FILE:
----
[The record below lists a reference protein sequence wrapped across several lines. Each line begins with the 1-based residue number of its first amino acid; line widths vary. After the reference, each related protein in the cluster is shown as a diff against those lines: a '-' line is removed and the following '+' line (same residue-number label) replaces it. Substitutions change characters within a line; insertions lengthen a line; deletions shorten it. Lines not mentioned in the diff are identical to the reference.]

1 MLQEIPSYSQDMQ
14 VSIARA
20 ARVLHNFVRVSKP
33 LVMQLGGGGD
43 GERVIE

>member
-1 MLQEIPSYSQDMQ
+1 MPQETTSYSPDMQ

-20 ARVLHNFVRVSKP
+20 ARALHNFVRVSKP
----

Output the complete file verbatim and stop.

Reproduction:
[The record below lists a reference protein sequence wrapped across several lines. Each line begins with the 1-based residue number of its first amino acid; line widths vary. After the reference, each related protein in the cluster is shown as a diff against those lines: a '-' line is removed and the following '+' line (same residue-number label) replaces it. Substitutions change characters within a line; insertions lengthen a line; deletions shorten it. Lines not mentioned in the diff are identical to the reference.]

1 MLQEIPSYSQDMQ
14 VSIARA
20 ARVLHNFVRVSKP
33 LVMQLGGGGD
43 GERVIE

>member
-1 MLQEIPSYSQDMQ
+1 MPQETTSYSPDMQ

-20 ARVLHNFVRVSKP
+20 ARALHNFVRVSKP